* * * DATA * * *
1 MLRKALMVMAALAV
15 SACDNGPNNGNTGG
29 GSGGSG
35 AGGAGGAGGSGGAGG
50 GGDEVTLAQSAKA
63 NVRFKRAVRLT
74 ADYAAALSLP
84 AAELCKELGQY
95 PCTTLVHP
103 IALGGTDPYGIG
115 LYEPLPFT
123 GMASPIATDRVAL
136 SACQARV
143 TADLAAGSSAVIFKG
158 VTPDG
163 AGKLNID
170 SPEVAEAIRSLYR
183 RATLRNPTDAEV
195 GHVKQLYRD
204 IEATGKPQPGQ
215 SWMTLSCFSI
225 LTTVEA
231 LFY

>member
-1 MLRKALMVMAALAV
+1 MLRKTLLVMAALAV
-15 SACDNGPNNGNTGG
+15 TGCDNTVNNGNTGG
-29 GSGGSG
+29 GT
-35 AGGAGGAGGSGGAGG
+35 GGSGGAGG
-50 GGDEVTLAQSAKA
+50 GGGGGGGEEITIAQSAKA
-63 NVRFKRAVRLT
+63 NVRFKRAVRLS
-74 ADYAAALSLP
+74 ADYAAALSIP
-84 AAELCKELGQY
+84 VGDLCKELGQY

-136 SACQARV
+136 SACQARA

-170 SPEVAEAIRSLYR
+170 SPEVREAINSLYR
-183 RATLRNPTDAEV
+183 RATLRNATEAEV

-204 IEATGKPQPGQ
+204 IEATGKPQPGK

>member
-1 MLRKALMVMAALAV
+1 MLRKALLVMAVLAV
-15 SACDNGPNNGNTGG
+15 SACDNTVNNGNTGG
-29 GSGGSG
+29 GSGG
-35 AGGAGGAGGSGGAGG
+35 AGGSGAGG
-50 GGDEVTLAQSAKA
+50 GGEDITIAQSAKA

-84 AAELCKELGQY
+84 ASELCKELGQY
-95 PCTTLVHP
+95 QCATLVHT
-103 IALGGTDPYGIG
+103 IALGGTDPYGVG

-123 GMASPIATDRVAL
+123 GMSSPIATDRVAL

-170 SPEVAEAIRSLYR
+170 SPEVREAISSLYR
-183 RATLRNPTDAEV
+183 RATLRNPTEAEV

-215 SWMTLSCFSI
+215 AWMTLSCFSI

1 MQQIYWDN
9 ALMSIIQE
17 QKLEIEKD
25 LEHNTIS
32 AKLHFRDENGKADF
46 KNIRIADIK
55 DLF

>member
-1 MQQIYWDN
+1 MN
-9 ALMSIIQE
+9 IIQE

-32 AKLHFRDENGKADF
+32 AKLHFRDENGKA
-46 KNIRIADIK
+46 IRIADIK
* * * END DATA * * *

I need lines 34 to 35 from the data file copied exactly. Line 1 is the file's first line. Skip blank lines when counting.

+50 GGGGGGGEEITIAQSAKA
-63 NVRFKRAVRLT